Similarly, in Schlunk, the court listed numerous factors which it considered in ruling that a domestic subsidiary was the agent of a German automobile manufacturer ("VWAG") for the service of process. Among other things, the court noted that the subsidiary was wholly owned by VWAG and existed predominantly to promote the sale and distribution of the VWAG products in the United States; was obligated to repair and sell parts for VWAG automobiles within a prescribed territory, regardless of where these automobiles were sold; was contractually required to apprise VWAG of all aspects of its business; and was authorized to prosecute trademark infringement suits in VWAG's name. Schlunk, 503 N.E.2d at 1053. VWAG, in turn, was empowered to terminate the importer agreement without prior notice if the subsidiary experienced business or financial difficulties; controlled the subsidiary's choice of dealers, designation of products and services, stock levels, and methods of ordering; and dominated the subsidiary's board of directors. *fn7" Id. The Schlunk court also found that the subsidiary often conducted its board meetings in its parent's domicile; *fn8" and did not publish its own annual report, but was listed on a consolidated financial sheet along with the parent and other subsidiaries. Id. 503 N.E.2d at 1051. The court concluded that the subsidiary exercised "no free will of its own in deciding whether to accept the importer agreement of any other aspect of its relationship with VWAG." Id. 503 N.E.2d at 1054.

 In Geick, the court explicitly adopted and followed the reasoning of the Schlunk case in holding that American Honda Motor Company, Inc. ("American Honda") was not the agent of its foreign parent, Honda Motor Company Ltd. ("Honda Limited"), for the purposes of service. The court listed all of the relevant factors upon which the Schlunk court based its finding of an agency relationship, and held that the majority of these factors were not established by the plaintiffs.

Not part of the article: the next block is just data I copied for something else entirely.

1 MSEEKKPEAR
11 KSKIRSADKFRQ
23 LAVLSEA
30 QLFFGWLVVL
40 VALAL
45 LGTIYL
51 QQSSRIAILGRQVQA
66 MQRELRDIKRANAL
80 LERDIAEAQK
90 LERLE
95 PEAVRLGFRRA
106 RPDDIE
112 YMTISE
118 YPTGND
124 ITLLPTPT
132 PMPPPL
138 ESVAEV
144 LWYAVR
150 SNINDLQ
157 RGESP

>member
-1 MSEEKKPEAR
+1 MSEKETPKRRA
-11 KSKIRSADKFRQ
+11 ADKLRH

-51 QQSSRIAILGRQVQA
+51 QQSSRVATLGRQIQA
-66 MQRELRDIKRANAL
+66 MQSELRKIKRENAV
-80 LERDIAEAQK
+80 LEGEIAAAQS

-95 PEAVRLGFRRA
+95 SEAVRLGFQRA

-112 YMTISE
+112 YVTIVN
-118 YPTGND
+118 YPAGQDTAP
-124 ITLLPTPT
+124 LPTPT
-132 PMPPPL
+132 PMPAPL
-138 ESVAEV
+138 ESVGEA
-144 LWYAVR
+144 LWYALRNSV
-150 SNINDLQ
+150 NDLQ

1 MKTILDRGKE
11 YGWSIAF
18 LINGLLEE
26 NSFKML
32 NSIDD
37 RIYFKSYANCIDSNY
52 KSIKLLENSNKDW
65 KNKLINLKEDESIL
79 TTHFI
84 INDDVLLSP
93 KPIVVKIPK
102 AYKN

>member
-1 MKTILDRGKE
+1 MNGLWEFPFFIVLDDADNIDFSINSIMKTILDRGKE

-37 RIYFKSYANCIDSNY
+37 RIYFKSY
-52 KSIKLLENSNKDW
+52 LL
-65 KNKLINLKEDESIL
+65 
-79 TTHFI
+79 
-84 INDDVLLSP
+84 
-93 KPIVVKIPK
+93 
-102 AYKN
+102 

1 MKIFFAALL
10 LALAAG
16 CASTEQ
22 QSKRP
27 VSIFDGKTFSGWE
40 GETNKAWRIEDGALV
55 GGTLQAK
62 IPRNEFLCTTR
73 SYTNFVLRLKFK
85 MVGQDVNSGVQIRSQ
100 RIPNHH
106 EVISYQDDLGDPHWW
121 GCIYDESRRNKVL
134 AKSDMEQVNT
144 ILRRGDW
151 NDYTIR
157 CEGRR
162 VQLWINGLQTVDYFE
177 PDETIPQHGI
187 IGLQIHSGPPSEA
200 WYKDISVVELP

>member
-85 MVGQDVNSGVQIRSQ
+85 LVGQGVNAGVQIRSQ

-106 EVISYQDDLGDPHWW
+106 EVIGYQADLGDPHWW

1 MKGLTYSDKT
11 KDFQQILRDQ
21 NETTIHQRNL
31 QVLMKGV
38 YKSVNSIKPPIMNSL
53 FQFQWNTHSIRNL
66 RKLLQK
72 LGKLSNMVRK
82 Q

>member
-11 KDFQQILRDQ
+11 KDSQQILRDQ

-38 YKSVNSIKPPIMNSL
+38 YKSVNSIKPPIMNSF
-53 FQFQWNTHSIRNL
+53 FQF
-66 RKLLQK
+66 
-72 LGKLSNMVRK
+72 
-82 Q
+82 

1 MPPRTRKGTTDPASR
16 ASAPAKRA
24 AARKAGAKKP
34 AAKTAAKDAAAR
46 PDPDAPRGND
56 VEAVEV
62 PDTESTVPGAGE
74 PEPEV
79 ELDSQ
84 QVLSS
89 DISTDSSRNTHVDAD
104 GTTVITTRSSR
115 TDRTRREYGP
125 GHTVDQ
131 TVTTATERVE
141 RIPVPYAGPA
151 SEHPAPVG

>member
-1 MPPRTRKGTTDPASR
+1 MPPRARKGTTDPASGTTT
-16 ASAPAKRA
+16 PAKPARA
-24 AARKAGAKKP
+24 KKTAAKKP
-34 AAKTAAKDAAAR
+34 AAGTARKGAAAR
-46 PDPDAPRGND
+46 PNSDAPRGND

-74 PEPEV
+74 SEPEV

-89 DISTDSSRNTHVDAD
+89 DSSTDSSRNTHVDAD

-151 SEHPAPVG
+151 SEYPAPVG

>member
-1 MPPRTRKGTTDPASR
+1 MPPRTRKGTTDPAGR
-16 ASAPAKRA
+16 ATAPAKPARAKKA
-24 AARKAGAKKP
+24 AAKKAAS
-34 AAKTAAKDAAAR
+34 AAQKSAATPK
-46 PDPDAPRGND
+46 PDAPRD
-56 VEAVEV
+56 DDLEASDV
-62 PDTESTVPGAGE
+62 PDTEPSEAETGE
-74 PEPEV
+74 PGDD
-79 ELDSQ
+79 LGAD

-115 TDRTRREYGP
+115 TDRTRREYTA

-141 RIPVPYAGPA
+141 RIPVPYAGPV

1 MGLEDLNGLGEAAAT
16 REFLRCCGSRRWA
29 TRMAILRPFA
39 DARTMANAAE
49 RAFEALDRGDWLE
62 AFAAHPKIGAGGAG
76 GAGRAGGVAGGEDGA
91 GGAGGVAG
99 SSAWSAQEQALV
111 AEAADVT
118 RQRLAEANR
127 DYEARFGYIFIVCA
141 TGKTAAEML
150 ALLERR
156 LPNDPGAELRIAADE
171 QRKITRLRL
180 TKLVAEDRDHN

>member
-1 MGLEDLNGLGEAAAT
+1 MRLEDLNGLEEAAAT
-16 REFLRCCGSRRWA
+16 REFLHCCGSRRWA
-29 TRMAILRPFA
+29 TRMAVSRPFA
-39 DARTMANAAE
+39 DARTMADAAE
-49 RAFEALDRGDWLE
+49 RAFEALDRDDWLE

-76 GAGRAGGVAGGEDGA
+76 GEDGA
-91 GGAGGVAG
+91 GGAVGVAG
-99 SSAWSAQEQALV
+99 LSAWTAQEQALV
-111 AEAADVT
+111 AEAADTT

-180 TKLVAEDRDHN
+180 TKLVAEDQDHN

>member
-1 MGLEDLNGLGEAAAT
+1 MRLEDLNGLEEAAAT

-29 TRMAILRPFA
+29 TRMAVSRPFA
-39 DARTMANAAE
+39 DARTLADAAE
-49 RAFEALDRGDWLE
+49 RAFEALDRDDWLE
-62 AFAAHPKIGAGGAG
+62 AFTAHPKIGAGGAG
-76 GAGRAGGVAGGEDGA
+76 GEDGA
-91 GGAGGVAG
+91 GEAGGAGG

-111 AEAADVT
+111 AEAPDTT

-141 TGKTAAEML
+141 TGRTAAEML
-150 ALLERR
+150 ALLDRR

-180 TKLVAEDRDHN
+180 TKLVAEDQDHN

There is no evidence in the record to establish that: (1) Honda Limited makes any decisions regarding the operations or ordering method of American Honda; (2) American Honda is precluded from bringing claims against Honda Limited for a rejection of its orders; (3) Honda Limited is relieved of liability to American Honda for early, late or non-deliveries; (4) American Honda is required to consult with Honda Limited before establishing dealership arrangements and setting sales objectives; (5) American Honda was required to protect Honda Limited's service and trademarks to the extent that it was allowed to prosecute suits in Honda Limited's name; and (6) under the terms of the agreement, Honda Limited required American Honda to keep it fully informed of all aspects of its business. [Emphasis in original.]

 

The only evidence in the record which establishes any evidence of control by Honda Limited over American Honda is: (1) out of 26 officers and directors of American Honda, one resides in Japan, the remaining 25 reside at various locations in the United States; (2) four of American Honda's officers and directors are also officers and directors of Honda Limited; and (3) Honda Limited uses American Honda's financial statements in preparing its annual report.

 Geick, 117 F.R.D. at 127. The Geick court concluded that these factors failed to establish that the relationship between American Honda and Honda Limited was anything more than a parent/subsidiary relationship -- which was not enough to make American Honda the agent of Honda Limited for the purposes of service of process. Id.

 Casio Computer applies the Maunder and Schlunk factors to the facts of this case and argues that here, as in Geick, these factors are not met. The basic facts upon which Casio Computer relies are largely undisputed by AIC. Unlike the parties in Maunder, Casio, Inc. is not wholly owned by Casio Computer (Casio Computer owns 60% of the voting stock of Casio, Inc., and Toyo Menka Kaisha Ltd., another Japanese corporation, owns the remaining 40%); Casio Computer does not pay the salaries of any of Casio, Inc.'s officers or directors; Casio, Inc. is not the sole or exclusive distributor in the United States of all products manufactured by Casio Computer; *fn9" Casio, Inc. is not obligated to sell only products manufactured by Casio Computer, and in fact purchases and distributes the products of other manufacturers; and neither Casio, Inc. nor Casio Computer uses the address of the other company in its advertising. Only one Maunder factor clearly cuts in AIC's favor: Casio, Inc. was founded by the directors of Casio Computer. In light the numerous Maunder factors weighing against a finding of agency, this factor alone is not enough to render Casio, Inc. its parent's agent for the purposes of service under Maunder.